Space Marine director talks combat without cover

After recently getting my hands on a couple of hours worth of Warhammer 40,000: Space Marine, I had an opportunity to speak with game director Raphael Van Lierop in more detail about the deliberate decision to not include a cover system, and how that directly influences the rest of combat.

When you're a Space Marine, you're not hiding behind stuff. You're doing the exact opposite. You're putting yourself in the middle of the battle, and that just fits in with the sense of being that confident hero and being super-human, and being almost god-like in your fighting prowess.

That's not to say that that a cover system was never on the table, but Van Lierop notes that it wasn't compatible with other aspects of Space Marine's combat system.

We played around with it, but we knew right away that one key pillar of our combat system was pretty much incompatible with a snap-to-cover system. Actually, two things: Immediate switching between melee and shooting was very difficult to do, and that responsiveness of being able to jump into combat and swap instantly - and have it feel seamless - was not compatible with the idea of being stuck to something.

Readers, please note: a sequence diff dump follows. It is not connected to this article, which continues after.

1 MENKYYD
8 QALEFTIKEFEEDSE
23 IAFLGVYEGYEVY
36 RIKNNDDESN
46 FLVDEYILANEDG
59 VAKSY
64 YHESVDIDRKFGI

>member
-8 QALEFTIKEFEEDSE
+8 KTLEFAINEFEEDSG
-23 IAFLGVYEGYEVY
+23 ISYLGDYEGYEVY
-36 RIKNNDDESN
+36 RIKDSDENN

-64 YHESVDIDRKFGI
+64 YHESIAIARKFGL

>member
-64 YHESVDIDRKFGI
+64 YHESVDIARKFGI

Van Lierop explained that because seven-foot, one-ton Space Marines are not known for hiding, regenerating health and armor also work quite differently than they do in other games.

We've made some very deliberate decisions in terms of how the different pieces of our combat system fit together, to encourage players to stay in battle. To give you a concrete example, in almost every shooter that you've ever played, when your health is low, your reaction is to run away. Take cover. Get out of the field of fire so you can regenerate.

You can do that, but in Space Marine, the better option is to execute a guy. Pick a guy that's close to you and saw him in half, or stun him and get him exposed so you can do that, and that's going to give you health. So, it's like, "Ok, I'm running low on health. I'm going to do something even more aggressive than what I'm already doing."

Instead of, "Oh, now I gotta hide, and I don't feel very Space Marine-y right now because I'm hiding behind a pillar," you're just like, "Fuck yeah! I'm just gonna get in there and kick some more ass, otherwise I'll die."

Though I've only played a couple of hours worth of an early build of Warhammer 40,000: Space Marine so far, I can confirm that the unique melee-shooter hybrid formula Relic is attempting to deliver already feels fresh and intense.

Keep an eye out for my full interview with game director Van Lierop, coming soon.